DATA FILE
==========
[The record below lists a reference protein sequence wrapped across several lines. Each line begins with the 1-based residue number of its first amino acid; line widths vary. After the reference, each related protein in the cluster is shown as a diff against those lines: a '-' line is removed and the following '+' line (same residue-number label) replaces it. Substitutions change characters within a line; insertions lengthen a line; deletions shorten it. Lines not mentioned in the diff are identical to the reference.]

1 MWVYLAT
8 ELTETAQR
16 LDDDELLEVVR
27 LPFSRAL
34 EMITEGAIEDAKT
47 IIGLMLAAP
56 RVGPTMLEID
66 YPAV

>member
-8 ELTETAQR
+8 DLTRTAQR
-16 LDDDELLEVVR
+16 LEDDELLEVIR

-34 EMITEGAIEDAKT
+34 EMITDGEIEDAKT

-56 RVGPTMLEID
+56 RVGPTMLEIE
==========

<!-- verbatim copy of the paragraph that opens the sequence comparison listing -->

[The record below lists a reference protein sequence wrapped across several lines. Each line begins with the 1-based residue number of its first amino acid; line widths vary. After the reference, each related protein in the cluster is shown as a diff against those lines: a '-' line is removed and the following '+' line (same residue-number label) replaces it. Substitutions change characters within a line; insertions lengthen a line; deletions shorten it. Lines not mentioned in the diff are identical to the reference.]